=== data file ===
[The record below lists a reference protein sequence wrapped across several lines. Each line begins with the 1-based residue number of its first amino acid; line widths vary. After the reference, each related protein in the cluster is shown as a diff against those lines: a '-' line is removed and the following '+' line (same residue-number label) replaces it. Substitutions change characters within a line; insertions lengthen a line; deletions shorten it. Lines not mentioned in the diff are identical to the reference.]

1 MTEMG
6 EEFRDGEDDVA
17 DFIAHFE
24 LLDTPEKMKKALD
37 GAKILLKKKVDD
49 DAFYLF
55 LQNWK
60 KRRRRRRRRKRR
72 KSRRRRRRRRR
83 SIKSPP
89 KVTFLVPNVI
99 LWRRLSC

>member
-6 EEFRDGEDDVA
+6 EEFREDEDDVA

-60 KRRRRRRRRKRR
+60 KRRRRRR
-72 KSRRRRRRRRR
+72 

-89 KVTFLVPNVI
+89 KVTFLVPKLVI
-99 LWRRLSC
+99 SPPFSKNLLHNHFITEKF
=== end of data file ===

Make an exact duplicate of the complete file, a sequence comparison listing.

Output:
[The record below lists a reference protein sequence wrapped across several lines. Each line begins with the 1-based residue number of its first amino acid; line widths vary. After the reference, each related protein in the cluster is shown as a diff against those lines: a '-' line is removed and the following '+' line (same residue-number label) replaces it. Substitutions change characters within a line; insertions lengthen a line; deletions shorten it. Lines not mentioned in the diff are identical to the reference.]

1 MTEMG
6 EEFRDGEDDVA
17 DFIAHFE
24 LLDTPEKMKKALD
37 GAKILLKKKVDD
49 DAFYLF
55 LQNWK
60 KRRRRRRRRKRR
72 KSRRRRRRRRR
83 SIKSPP
89 KVTFLVPNVI
99 LWRRLSC

>member
-6 EEFRDGEDDVA
+6 EEFREDEDDVA

-60 KRRRRRRRRKRR
+60 KRRRRRR
-72 KSRRRRRRRRR
+72 

-89 KVTFLVPNVI
+89 KVTFLVPKLVI
-99 LWRRLSC
+99 SPPFSKNLLHNHFITEKF